Sooner or later, an FDA investigator will walk through your door, greet the receptionist and wait patiently for the leadership team to meet them in the lobby. The call goes out that FDA is in the building and your inspection procedures snap into action.
After learning an investigator has arrived, one of two feelings will strike you. For the prepared, it’s calm excitement. You can finally put your preparation to work, impressing the inspector with your initiative.
For the unprepared, it’s panic. You always intended to prepare for this, but never got around to actually doing it. You frantically call down to various offices to relay the news, desperately hoping the I’s are dotted and T’s are crossed.
This quick guide is designed to prevent this second scenario from becoming a frightening reality. While you may have the luxury of having a few days or weeks to prepare if FDA decides to announce an inspection ahead of time, this doesn’t always happen.
Companies need to be prepared for all possibilities. Here are six ways to make sure you are:
1. Make FDA Inspection Procedures Clear & Concise
Don’t obfuscate what should be a clear list of dos and don’ts with complicated, hard-to-follow procedural language.
Boil it down to the essentials such as:
- “When asked a question by the investigator, answer only the question asked of you.”
- "If you don’t know the answer to a question, don’t guess. Inform the investigator that you don’t know, but will find out for them.”
- “If an issue arises, don’t attempt to quickly resolve it in front of the investigator.”
Assigning clear responsibilities requires clear communication. To ensure personnel aren't scratching their heads after reading through the procedure, check-in with them to learn how they’ve interpreted them.
If misunderstood responsibilities become a common pattern, chances are the procedures themselves are to blame.
2. Make Key Documents & Records Easily Accessible in an Inspection-Ready Binder
FDA inspections can span days, and in extreme cases, weeks or months depending on a facility's size, the nature of the inspection, and complications that arise if issues are discovered.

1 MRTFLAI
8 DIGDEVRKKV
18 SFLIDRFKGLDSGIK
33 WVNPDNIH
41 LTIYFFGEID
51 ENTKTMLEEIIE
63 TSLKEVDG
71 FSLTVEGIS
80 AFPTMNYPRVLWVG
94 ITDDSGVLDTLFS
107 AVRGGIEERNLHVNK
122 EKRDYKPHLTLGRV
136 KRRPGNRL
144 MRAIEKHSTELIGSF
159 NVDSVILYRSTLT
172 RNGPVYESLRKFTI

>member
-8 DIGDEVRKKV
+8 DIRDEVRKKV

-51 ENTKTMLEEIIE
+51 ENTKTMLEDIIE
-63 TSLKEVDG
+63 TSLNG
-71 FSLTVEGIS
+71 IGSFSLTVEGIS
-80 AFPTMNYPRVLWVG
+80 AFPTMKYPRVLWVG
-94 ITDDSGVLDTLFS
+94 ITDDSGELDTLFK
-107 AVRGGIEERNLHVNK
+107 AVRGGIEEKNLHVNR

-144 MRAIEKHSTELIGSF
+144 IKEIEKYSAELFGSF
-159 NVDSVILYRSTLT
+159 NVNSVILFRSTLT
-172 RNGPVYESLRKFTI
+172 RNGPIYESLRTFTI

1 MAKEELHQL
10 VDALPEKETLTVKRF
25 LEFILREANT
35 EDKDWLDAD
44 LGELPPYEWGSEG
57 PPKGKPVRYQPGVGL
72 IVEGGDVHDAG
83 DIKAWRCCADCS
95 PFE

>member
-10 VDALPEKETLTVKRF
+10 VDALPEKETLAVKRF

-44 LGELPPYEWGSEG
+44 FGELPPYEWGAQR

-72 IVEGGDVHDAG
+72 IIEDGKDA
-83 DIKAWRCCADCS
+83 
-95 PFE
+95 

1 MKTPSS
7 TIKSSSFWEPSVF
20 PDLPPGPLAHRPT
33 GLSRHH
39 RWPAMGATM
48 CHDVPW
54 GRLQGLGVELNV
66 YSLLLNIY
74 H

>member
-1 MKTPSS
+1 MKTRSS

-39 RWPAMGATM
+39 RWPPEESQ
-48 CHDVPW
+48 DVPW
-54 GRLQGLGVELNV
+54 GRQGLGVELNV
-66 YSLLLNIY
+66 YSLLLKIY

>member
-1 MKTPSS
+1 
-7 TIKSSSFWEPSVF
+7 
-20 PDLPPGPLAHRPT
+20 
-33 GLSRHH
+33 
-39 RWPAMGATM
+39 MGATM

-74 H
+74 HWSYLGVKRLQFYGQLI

Preparation ahead of time can help move the process along as fast as possible. In particular, make sure all basic information you know inspectors will need is available at all times in a central location or “war room.”
Typically, an inspection binder is the most convenient way to compile and present information to investigators.
No matter what type of inspection it is, here’s what you should be prepared to provide when asked:
- Important procedures related to document/change controls, complaint handling, CAPA, etc.
- Quality system overview including a Quality Manual if applicable
- Organizational charts & tables
- Job/role descriptions and training protocol/records
- Device listings
- Responsibility matrices
Since it’s very likely the investigator will want to see more than just the materials you've prepared (especially if observations are noted during the inspection), try to copy and catalog quality-related documents and records for quick reference.
The point here is to avoid making the investigator wait unreasonably long to see a document they request. Delays are more than just annoying—they can suggest you’re either trying to hide something or a more general sense of disorganization.
3. Label Items for Fast Retrieval
Investigators will most likely inform you of the products, processes and/or clinical programs they plan to evaluate before they begin. Marketing materials will likely be included in their document requests. Organize these materials in such a way that helps you retrieve them when asked to.
As a particularly hot area of regulatory compliance, be sure those who should know about these items are completely prepared to answer questions.
Expect investigators to test your staff to ensure they’re knowledgeable about the product and FDA expectations.
4. Compile Product Complaints and CAPAs Since Your Last Inspection
This is a common request from investigators, so it plays in your favor to be ready for it ahead of time.
Designate someone who can clearly and completely explain the complaints as well as the process in place to handle them. For those handling complaints electronically, you'll likely be expected to offer electronic information regarding them.
While you may be asked for more specific information, prepare the basics first: name, product, date of receipt, is it MDR-reportable and a summary of the issue(s) cited.
5. Report All Corrections/Recalls & Keep Documentation Current
Companies that have reported corrections/recalls will be asked for documentation to support Part 806.10. If any have gone unreported, expect investigators to want documentation in support of Part 806.20 and a compelling reason why it hasn’t been reported.
Expect investigators to want to examine CAPA and risk management systems as well as your recall processes.
Remember that every recall requires a CAPA. Make sure these are comprehensive and accessible during the inspection.
6. Run Mock FDA Inspections to Ensure Preparedness
Mock FDA inspections are one of the best ways to shore up your ability to engage investigators when the time comes. While these are sometimes performed internally, it’s best to bring in an unbiased professional who can accurately replicate the real thing.
Read Also: A Basic Guide to FDA Mock Audits
Our consultants span a wide range of industry expertise and former FDA experience. If you’re interested in implementing a professional mock FDA audit, contact us today to discuss an audit program tailored to your company’s needs.
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